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Search tags: Lucy-Worsley
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review 2020-04-03 00:35
The Austen Girls - Lucy Worsley

What I wanted from this book was balls, flirting and epic romance that I root for all the way through, I wanted to feel like I'd stepped into the pages of a Jane Austen novel, I wanted to enjoy every ball and be rubbing my feet in solidarity at the end of the night, I wanted to be devastated when a major event happens and leave the final page with a smile on my face.

What I got from this book was an incomplete, unsatisfying story about two cousins, who were as close as siblings, a couple of balls that only lasted a page or two, an incomplete cast (these novels run on the strength of their overall cast after all), a weird history lesson about thieves and an ending that left me thinking, is that seriously it?

I won't pretend I've read every Austen book but I do love two things - Austen movies and Lucy Worsley. I so surprised at just how bad this book was. There wasn't any romance to root for, I'll spoiler tag who the girls chose below, most of the story didn't seem to go anywhere, and the ending seemed to just cut off with the main character writing the first page of a story, before telling us in the historical notes that she never actually became a writer.

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review 2019-11-04 22:20
The Courtiers by Lucy Worsley
The Courtiers: Splendor and Intrigue in the Georgian Court at Kensington Palace - Lucy Worsley

This is an entertaining, readable, yet well-researched look at the royal courts of George I and II of England (early to mid-18th century). Worsley picks out a handful of people and follows them throughout the book: a royal mistress who was also the queen’s lady-in-waiting; an ambitious painter who got the commission for a palace mural; a few hanger-ons who wrote extensively about their contacts with the royals; a feral child who was brought to court as a curiosity. A solid chunk of the book is also spent on the domestic intrigues of the royal family themselves – and wow, did these people tear each other apart at every opportunity – but we also learn a fair bit about the lives of the people around them. The book is worth reading for its storytelling alone.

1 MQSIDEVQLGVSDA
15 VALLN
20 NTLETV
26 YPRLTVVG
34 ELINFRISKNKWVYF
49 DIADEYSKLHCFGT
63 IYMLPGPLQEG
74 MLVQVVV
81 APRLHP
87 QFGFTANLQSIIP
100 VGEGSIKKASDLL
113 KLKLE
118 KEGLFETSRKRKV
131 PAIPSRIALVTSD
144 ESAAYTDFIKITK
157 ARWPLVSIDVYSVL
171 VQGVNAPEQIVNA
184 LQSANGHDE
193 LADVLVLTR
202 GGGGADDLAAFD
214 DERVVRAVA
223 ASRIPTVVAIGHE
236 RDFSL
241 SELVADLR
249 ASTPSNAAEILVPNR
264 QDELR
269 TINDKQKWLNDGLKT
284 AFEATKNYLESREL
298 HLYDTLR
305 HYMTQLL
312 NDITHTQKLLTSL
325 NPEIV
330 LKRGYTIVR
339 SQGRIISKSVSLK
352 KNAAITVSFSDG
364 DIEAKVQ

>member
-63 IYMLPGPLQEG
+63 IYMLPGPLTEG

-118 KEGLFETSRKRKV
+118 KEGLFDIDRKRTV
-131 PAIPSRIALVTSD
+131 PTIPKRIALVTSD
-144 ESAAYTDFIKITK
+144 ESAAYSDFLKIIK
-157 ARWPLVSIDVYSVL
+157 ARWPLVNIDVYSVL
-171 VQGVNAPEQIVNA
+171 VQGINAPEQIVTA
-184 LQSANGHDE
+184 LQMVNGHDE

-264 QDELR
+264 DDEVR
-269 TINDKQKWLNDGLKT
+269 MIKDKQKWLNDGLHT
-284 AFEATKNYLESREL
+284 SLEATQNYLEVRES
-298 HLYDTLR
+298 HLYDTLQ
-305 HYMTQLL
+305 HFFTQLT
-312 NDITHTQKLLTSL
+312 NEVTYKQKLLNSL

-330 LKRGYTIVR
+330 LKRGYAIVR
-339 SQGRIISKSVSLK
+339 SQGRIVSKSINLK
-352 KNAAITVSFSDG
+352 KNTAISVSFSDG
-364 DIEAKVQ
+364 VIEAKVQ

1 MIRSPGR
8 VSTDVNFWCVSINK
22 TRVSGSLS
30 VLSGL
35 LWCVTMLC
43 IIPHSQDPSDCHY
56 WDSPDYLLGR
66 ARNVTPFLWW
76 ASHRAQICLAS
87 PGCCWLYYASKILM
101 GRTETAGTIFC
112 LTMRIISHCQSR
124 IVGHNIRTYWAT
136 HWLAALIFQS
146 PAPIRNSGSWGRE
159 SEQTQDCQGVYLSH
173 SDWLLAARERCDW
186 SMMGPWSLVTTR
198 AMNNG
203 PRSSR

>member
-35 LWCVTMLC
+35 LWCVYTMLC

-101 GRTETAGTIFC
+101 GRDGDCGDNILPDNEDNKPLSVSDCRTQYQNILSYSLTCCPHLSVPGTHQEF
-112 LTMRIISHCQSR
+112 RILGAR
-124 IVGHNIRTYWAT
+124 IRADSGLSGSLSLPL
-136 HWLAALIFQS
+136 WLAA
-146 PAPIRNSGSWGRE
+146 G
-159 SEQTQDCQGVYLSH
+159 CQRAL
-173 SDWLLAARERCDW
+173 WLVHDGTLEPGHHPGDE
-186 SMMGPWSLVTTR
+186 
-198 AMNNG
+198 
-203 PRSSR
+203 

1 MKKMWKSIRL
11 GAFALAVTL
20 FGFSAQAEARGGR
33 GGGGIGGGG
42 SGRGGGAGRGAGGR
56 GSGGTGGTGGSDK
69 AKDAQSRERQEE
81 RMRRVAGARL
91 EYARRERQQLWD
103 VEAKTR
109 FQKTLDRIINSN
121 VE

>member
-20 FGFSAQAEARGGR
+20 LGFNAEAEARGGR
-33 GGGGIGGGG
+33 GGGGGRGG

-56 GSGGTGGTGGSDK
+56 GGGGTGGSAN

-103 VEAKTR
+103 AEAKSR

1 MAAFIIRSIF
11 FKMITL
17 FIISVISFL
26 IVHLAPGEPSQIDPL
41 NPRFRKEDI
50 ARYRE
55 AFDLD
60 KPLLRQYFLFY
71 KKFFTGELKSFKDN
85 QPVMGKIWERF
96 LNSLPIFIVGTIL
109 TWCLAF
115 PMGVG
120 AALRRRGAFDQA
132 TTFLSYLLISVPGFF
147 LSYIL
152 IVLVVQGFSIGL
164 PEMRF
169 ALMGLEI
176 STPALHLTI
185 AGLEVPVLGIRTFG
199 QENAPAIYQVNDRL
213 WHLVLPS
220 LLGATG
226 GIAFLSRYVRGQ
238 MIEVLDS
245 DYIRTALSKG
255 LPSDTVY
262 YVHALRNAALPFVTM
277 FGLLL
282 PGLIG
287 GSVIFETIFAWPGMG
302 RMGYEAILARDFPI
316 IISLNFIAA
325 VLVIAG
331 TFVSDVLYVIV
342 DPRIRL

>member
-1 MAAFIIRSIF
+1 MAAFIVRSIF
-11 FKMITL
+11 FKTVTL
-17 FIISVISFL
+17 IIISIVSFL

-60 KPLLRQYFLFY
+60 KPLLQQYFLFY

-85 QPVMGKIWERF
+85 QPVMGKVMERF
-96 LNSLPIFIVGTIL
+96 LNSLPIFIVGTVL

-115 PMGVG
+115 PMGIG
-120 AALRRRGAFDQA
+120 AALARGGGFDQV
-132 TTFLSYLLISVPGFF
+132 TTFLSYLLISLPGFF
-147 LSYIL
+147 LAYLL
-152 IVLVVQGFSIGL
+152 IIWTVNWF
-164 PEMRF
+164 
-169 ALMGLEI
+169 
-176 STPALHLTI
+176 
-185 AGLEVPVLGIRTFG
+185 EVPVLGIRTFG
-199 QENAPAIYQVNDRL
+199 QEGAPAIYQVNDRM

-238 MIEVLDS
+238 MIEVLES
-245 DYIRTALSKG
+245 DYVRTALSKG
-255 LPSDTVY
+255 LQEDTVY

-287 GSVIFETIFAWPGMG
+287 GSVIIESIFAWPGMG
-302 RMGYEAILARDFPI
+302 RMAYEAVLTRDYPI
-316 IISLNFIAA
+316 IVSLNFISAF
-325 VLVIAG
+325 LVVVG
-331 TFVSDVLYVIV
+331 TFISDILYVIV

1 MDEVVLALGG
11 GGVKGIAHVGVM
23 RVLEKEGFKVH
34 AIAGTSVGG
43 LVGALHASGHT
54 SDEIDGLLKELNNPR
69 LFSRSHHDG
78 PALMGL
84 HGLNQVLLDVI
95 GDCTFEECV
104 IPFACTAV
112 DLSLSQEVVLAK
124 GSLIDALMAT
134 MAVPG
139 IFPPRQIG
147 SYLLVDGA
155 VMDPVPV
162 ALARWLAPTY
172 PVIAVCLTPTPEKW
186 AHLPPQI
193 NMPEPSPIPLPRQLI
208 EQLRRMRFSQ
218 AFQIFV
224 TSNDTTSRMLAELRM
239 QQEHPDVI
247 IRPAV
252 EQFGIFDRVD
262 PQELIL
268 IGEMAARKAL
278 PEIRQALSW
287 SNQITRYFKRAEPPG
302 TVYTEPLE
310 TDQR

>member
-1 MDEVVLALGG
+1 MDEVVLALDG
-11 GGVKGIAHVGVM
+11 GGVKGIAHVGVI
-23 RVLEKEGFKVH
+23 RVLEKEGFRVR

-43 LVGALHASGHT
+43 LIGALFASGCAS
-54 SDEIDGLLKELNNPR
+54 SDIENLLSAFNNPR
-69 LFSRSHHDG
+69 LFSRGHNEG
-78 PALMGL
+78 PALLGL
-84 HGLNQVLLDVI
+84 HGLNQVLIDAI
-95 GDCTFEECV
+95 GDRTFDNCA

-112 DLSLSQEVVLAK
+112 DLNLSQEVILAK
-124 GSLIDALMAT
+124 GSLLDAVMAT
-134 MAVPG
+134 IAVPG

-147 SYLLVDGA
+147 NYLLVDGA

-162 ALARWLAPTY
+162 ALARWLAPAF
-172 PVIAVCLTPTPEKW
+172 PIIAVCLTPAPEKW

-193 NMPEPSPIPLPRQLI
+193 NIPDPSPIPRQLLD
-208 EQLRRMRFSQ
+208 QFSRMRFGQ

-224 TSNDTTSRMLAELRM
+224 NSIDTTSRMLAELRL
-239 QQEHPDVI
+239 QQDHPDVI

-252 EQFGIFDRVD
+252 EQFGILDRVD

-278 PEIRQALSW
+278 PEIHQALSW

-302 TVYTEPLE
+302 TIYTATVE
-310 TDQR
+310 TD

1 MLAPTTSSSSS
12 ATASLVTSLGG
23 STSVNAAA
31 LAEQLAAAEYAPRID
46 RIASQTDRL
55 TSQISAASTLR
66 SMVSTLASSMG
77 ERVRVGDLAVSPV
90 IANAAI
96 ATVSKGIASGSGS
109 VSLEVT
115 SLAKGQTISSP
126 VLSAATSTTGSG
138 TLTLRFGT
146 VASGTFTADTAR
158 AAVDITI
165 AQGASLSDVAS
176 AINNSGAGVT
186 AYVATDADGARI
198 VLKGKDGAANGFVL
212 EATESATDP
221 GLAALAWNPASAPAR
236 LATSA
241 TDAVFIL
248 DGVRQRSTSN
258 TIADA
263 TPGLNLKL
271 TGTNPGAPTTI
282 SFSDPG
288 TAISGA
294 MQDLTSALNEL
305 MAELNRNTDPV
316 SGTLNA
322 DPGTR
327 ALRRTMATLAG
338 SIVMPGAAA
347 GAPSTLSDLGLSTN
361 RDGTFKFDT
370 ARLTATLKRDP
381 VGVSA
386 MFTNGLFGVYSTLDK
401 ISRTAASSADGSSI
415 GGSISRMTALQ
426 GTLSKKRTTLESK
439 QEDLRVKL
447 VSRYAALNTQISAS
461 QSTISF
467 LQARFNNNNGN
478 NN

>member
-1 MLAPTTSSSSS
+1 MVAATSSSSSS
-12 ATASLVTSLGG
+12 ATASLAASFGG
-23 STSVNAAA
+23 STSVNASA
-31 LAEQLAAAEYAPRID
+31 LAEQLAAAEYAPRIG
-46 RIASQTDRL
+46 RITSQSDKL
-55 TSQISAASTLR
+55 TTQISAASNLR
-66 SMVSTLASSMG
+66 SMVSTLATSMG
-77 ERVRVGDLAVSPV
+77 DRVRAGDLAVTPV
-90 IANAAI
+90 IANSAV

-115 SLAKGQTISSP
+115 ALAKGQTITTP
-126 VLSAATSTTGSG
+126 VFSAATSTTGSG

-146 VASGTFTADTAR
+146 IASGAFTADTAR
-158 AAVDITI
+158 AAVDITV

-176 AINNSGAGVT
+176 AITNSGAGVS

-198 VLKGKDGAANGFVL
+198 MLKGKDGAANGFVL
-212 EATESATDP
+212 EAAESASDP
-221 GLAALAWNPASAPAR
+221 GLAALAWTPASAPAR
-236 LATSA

Meanwhile, it taught me a lot about how the royal court functioned. The crowds of nobles at court, as it turned out, weren’t just the idle rich; much of what they were scheming for was jobs, which paid actual salaries, upon which many of them depended. Even menial positions close to the royalty were occupied by the nobility: we see a lot of one equerry, a sort of unarmed honor guard whose job was to follow the king around all day without apparently having much personal interaction with him, and who nevertheless is the son of an earl. Overall being a courtier sounds fairly miserable from a modern perspective (and based on their writings, at least some of these folks thought so too): always surrounded by other people, and if you were a woman, you wore incredibly restrictive clothing and took hours getting ready for an event. Though the maids of honor also got to raise quite a ruckus without anyone seeming to care much about their behavior. If you were married to someone in the line of succession though, you were expected to give birth before an audience of high-ranking men.